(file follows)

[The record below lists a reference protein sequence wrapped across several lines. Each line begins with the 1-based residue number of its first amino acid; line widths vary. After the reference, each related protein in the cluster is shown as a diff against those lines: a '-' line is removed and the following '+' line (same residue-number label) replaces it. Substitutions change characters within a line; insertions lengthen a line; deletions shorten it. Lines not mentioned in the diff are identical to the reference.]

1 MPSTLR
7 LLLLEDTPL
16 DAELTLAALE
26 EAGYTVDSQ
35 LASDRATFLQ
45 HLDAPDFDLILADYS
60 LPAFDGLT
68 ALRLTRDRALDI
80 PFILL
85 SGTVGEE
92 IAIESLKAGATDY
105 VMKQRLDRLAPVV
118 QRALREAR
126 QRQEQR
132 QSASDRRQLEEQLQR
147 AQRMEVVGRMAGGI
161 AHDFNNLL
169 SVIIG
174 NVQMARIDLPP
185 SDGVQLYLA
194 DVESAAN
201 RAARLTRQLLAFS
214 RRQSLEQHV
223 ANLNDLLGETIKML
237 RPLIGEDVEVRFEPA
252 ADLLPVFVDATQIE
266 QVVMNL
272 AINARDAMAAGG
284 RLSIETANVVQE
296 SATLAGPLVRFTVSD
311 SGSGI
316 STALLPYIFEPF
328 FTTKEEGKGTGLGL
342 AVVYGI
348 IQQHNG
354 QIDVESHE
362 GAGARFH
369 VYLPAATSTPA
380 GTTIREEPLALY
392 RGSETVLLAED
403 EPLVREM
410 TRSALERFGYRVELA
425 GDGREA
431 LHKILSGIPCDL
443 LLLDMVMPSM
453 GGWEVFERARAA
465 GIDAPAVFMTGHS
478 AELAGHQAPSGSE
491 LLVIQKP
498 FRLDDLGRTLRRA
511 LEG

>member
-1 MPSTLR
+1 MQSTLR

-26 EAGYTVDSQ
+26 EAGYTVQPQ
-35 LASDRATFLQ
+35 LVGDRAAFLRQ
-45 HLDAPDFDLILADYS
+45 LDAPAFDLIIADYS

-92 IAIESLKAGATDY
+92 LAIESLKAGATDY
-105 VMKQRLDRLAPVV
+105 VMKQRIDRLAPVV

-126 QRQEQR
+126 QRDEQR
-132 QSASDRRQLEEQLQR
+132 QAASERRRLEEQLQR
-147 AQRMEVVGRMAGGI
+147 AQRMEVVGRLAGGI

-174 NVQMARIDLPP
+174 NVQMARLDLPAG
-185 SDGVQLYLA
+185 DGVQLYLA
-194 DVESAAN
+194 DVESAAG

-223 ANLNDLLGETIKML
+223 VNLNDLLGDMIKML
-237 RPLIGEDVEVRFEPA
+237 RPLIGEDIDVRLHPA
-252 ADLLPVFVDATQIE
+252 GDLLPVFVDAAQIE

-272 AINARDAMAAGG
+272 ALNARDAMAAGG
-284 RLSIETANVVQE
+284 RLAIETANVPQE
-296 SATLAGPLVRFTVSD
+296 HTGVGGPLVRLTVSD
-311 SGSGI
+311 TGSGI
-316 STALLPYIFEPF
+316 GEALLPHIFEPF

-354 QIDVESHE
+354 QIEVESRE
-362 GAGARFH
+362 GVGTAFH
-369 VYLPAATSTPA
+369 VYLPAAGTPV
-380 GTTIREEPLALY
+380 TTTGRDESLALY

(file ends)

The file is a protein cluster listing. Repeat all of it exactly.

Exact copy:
[The record below lists a reference protein sequence wrapped across several lines. Each line begins with the 1-based residue number of its first amino acid; line widths vary. After the reference, each related protein in the cluster is shown as a diff against those lines: a '-' line is removed and the following '+' line (same residue-number label) replaces it. Substitutions change characters within a line; insertions lengthen a line; deletions shorten it. Lines not mentioned in the diff are identical to the reference.]

1 MPSTLR
7 LLLLEDTPL
16 DAELTLAALE
26 EAGYTVDSQ
35 LASDRATFLQ
45 HLDAPDFDLILADYS
60 LPAFDGLT
68 ALRLTRDRALDI
80 PFILL
85 SGTVGEE
92 IAIESLKAGATDY
105 VMKQRLDRLAPVV
118 QRALREAR
126 QRQEQR
132 QSASDRRQLEEQLQR
147 AQRMEVVGRMAGGI
161 AHDFNNLL
169 SVIIG
174 NVQMARIDLPP
185 SDGVQLYLA
194 DVESAAN
201 RAARLTRQLLAFS
214 RRQSLEQHV
223 ANLNDLLGETIKML
237 RPLIGEDVEVRFEPA
252 ADLLPVFVDATQIE
266 QVVMNL
272 AINARDAMAAGG
284 RLSIETANVVQE
296 SATLAGPLVRFTVSD
311 SGSGI
316 STALLPYIFEPF
328 FTTKEEGKGTGLGL
342 AVVYGI
348 IQQHNG
354 QIDVESHE
362 GAGARFH
369 VYLPAATSTPA
380 GTTIREEPLALY
392 RGSETVLLAED
403 EPLVREM
410 TRSALERFGYRVELA
425 GDGREA
431 LHKILSGIPCDL
443 LLLDMVMPSM
453 GGWEVFERARAA
465 GIDAPAVFMTGHS
478 AELAGHQAPSGSE
491 LLVIQKP
498 FRLDDLGRTLRRA
511 LEG

>member
-1 MPSTLR
+1 MQSTLR

-26 EAGYTVDSQ
+26 EAGYTVQPQ
-35 LASDRATFLQ
+35 LVGDRAAFLRQ
-45 HLDAPDFDLILADYS
+45 LDAPAFDLIIADYS

-92 IAIESLKAGATDY
+92 LAIESLKAGATDY
-105 VMKQRLDRLAPVV
+105 VMKQRIDRLAPVV

-126 QRQEQR
+126 QRDEQR
-132 QSASDRRQLEEQLQR
+132 QAASERRRLEEQLQR
-147 AQRMEVVGRMAGGI
+147 AQRMEVVGRLAGGI

-174 NVQMARIDLPP
+174 NVQMARLDLPAG
-185 SDGVQLYLA
+185 DGVQLYLA
-194 DVESAAN
+194 DVESAAG

-223 ANLNDLLGETIKML
+223 VNLNDLLGDMIKML
-237 RPLIGEDVEVRFEPA
+237 RPLIGEDIDVRLHPA
-252 ADLLPVFVDATQIE
+252 GDLLPVFVDAAQIE

-272 AINARDAMAAGG
+272 ALNARDAMAAGG
-284 RLSIETANVVQE
+284 RLAIETANVPQE
-296 SATLAGPLVRFTVSD
+296 HTGVGGPLVRLTVSD
-311 SGSGI
+311 TGSGI
-316 STALLPYIFEPF
+316 GEALLPHIFEPF

-354 QIDVESHE
+354 QIEVESRE
-362 GAGARFH
+362 GVGTAFH
-369 VYLPAATSTPA
+369 VYLPAAGTPV
-380 GTTIREEPLALY
+380 TTTGRDESLALY